March 17, 2009

Word of the Day: ประชาธิปไตย /praˈchaa thíp.paˈtay/

Word of the Day for Tuesday, March 17, 2009:

ประชาธิปไตย /praˈchaa thíp.paˈtay/ n. democracy

These days, you can't learn Thai and not know this word. The Thai public discourse is downright silly with mentions of it.

As a political buzzword du jour, it gets used and abused. The People's Alliance for Democracy (พันธมิตรประชาชนเพื่อประชาธิปไตย, or พันธมิตร /phan.tha ˈmít/ for short) continues to play tag-team demonstrations with the National United Front of Democracy Against Dictatorship (แนวร่วมประชาธิปไตยต่อต้านเผด็จการแห่งชาติ, or นปช. /nɔɔ pɔɔ chɔɔ/ for short). Everyone is for democracy, and yet it's right at the heart of the struggle.

Thailand's Democrat Party uses a different derivation of the same word: พรรคประชาธิปัตย์ /ˈphák praˈchaa thí ˈpàt/.

You'll often see it with the word ระบอบ /raˈbɔ̀ɔp/ in front, too. ระบอบ means "system," but specifically a system of government. So ระบอบประชาธิปไตย is really just another way of saying "democracy", or more literally "the democratic system (of government)"

Bonus vocab: Other political ideologies include ทุนนิยม /tʰun ní yom/ "capitalism", เทวาธิปไตย /tʰeeˈwaa thíp.paˈtay/ "theocracy", and ธนาธิปไตย /tʰa.naa thíp.paˈtay/ "plutocracy". The Thai Wikipedia infobox about types of government even includes ยนตราธิปไตย /yon.traa thíp.paˈtay/, which I can only imagine must be "robotocracy". Sounds less than awesome, though some would say inevitable.

9 comments:

  1. Perhaps you could examine ระบอบ vis-a-vis ระบบ?

    There are differences, and similarities, and it can be confusing to know which one to use when.

    Cheers.

    ReplyDelete
  2. Ah, ประชาธิปไตย. I forgot we had this word, thanks for reminding me :P

    ReplyDelete
  3. I have a question, does this praˈchaa thíp.paˈtay show you how to pronounce the word in Thai? Is it sort of like a phonetic? I've seen some sentences written this way in some teaching Thai to foreigners textbooks but I had no idea how to read those.

    ReplyDelete
  4. I think the transliteration is used to just give a sense of the word to those who can't read Thai script. It does serve as a pronunciation aid as well.
    I personally prefer pronunciation demonstrated using the Thai script or straight-up IPA... but this is useful because it indicates stress and the presence of unwritten or silent vowels.

    ReplyDelete
  5. I can't think about this word without the คาราบาว song "ล้างบาง" getting stuck in my head.

    ReplyDelete
  6. @Mangkorn Good suggestion. I'll try to do that in the near future.

    @Natta Yeah, the phonetic is there for those who have trouble with/can't read the Thai script.

    There are so many variations it's of dubious usefulness to include at all, but I do like that it indicates stress and "hidden" syllables and such.

    I could do most of it with phonetic Thai, but sometimes there are quirks of pronunciation that the Thai script obscures. Like a short vowel for words like เล่น /lên/ (never /lêen/), or a mid-tone on หนังสือ /naŋˈsʉ̌ʉ/ (nobody really says /ˈnǎŋ ˈsʉ̌ʉ/ with two rising tones, because the first syllable is unstressed).

    So that's why I include the phonetic. I basically just copy and paste it from the Mary Haas dictionary at SEAlang.net, except I replace the superscript h with normal h (cʰ > ch) to avoid font display problems.

    @zeroanaphora I have some problems with using "straightup IPA" for Thai, not the least of which is that in my experience, almost no one who writes academically about Thai uses it. You'll virtually always see a phonemic simplification (with phonetic differentiations where relevant/necessary).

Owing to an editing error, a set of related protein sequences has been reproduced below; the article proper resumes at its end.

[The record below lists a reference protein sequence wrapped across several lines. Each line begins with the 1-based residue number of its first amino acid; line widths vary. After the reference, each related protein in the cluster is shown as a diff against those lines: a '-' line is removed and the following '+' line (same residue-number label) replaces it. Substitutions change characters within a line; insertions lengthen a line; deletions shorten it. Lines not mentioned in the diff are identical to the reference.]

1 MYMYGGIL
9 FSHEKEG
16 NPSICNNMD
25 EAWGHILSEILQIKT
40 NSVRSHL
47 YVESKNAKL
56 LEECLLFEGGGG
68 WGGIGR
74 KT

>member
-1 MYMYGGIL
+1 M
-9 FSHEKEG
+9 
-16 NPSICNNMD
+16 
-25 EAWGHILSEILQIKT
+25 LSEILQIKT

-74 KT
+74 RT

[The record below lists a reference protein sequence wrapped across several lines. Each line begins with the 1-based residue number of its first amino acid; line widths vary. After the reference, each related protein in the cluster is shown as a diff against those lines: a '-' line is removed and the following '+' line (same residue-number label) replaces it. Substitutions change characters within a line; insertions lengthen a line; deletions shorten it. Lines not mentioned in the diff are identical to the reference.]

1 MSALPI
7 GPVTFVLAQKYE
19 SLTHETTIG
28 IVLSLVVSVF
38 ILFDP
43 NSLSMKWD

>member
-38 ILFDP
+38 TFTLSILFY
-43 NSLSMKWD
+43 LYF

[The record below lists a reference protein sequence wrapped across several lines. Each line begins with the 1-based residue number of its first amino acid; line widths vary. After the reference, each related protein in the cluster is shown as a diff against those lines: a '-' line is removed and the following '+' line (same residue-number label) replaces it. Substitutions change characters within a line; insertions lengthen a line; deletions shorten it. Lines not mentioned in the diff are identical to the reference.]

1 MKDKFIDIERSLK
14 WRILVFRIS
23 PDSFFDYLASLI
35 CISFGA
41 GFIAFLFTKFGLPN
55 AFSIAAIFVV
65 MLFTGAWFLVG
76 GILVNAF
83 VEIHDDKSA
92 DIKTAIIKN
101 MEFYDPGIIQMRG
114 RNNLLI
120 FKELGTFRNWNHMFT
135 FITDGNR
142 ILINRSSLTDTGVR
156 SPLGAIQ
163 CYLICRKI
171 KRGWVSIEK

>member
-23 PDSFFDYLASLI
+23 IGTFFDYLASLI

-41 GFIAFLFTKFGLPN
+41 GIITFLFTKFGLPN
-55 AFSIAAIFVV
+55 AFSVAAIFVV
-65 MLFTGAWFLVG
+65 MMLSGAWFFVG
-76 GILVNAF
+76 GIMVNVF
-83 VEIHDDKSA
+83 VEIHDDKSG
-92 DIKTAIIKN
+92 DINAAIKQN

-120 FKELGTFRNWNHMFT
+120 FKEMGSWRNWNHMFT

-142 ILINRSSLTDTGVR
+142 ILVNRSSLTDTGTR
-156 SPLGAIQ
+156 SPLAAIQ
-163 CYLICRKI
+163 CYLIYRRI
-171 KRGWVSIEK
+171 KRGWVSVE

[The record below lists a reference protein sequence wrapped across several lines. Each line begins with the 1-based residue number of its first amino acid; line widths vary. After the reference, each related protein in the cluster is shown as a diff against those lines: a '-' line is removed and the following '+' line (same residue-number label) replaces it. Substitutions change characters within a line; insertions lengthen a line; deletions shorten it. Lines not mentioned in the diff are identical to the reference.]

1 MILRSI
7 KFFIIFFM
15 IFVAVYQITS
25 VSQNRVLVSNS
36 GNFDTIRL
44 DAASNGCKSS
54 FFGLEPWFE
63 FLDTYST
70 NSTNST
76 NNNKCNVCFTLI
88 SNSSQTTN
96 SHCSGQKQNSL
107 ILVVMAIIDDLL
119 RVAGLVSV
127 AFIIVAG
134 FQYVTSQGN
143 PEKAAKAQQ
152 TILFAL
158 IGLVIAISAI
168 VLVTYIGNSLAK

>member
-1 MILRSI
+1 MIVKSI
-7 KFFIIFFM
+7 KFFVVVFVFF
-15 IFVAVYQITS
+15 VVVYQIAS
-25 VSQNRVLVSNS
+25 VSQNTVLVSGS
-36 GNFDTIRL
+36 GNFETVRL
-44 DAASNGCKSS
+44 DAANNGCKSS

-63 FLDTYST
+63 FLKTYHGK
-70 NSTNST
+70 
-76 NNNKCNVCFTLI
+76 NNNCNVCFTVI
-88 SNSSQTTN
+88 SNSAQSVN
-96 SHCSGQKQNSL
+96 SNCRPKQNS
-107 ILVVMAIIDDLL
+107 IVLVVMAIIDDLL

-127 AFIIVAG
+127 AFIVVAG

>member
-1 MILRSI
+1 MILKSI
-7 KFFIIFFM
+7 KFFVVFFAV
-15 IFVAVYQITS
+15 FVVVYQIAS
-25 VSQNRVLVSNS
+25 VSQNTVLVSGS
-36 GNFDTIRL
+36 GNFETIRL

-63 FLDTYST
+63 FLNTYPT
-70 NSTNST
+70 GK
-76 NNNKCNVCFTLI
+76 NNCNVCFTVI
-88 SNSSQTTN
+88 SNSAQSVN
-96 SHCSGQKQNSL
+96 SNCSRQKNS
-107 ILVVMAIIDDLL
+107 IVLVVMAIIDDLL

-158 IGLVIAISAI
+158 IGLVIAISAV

And on top of that, you'll usually see the symbols simplified or altered, too. Mary Haas originated the use of <ɛ> to represent [æ] (สระแอ) in Thai, the reason being that in her dictionary she showed vowel length through doubling, not with ː, and <ææ> was deemed an eyesore.

    IPA can be very clunky. If strictly followed, จ would be written [tɕ], and ช would be [tɕʰ]. Less than elegant. That's why <c> and <ch> or <j> and <ch> tend to be more common.

    From my experience with "field" linguistics (I've only worked with informants who were in the U.S., outside of the actual field, but I've logged my share of hours doing direct elicitation), you pragmatically have to simplify as quickly as possible. You start out being very phonetically accurate, then distill things down into only contrasting sounds and work out the simplest notation for that. Strictly following IPA just wouldn't make sense in this scenario. You augment this with sound recordings, of course, for later phonetic analysis. Maybe you have some experience here, I don't know.

    So yeah. Can of worms. Anytime I delve into this topic, I always end up bothered at the horrendous inconsistency of it all, which of course I contribute to by not always adhering to the same system on this very blog. Like I said, of dubious usefulness. Blech.

    ReplyDelete
  7. KrisWilllems3/19/2009 12:54 AM

    I am writing a blog about my experience with learning Thai language in Dutch. It's not as advanced and successful as your blog, which I really enjoy. I also don't know which transliteration system to use. I think I'll go for phonetic Thai, because 99% of the readers of this kind of blog can read Thai (and phonetic Thai), but less than 99% seem to be happy with any of the chosen transliteration systems.

    ReplyDelete
  8. Oops, I shouldn't have said "straight up" IPA. I defiantly agree that it can bog things down. Mary Haas's system looks a lot like the one used in my reference grammar, which I like. Differentiating the differentiating phonemes is the most important thing, right?

    ReplyDelete
  9. Thanks for the bonus vocab. ยนตราธิปไตย made me associate to and look up the Thai word for 'puppet regime', which, not surprisingly, turned out to be รัฐบาลหุ่น /rát-tha-baan 'hùn/ ...

    ReplyDelete